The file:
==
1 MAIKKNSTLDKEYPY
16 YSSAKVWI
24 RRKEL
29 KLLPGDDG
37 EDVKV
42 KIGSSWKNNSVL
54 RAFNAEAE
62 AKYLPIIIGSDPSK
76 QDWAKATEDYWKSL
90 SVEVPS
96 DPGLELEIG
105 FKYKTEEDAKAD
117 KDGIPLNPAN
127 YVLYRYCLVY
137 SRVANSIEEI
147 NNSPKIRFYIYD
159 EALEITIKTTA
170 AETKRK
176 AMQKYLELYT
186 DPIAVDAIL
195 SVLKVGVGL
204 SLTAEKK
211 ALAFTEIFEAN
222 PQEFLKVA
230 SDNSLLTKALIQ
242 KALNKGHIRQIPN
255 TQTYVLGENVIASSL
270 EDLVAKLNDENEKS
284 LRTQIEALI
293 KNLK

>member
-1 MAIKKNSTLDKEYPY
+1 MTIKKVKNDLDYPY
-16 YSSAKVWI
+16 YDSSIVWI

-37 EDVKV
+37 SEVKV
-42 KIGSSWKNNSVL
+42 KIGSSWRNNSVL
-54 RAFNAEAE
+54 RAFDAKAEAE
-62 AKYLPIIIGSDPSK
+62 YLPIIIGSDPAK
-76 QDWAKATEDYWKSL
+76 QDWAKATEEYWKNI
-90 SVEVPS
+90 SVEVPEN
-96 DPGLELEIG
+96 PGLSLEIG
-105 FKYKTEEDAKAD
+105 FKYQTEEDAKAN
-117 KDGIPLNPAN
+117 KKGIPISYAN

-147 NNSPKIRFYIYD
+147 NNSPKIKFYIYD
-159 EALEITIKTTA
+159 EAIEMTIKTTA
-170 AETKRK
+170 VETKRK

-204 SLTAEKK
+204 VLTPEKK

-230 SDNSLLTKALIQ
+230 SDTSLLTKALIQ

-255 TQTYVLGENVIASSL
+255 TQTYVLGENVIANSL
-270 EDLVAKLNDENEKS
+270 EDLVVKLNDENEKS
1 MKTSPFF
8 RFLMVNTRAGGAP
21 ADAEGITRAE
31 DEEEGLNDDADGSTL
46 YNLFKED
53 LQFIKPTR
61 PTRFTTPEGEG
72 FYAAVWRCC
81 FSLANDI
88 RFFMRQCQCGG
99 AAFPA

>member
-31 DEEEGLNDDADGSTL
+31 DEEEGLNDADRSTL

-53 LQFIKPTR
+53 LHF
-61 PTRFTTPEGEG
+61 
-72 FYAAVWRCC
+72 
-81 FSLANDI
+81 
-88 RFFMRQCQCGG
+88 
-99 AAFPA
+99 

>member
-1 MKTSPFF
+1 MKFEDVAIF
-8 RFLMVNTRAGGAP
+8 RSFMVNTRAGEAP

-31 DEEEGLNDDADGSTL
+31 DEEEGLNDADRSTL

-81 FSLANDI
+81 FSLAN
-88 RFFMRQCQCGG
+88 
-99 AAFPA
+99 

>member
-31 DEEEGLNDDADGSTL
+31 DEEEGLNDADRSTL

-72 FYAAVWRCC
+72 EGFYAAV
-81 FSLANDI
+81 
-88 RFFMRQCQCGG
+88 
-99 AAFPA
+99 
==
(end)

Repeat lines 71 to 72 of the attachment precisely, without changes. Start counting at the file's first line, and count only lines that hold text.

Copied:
31 DEEEGLNDDADGSTL
46 YNLFKED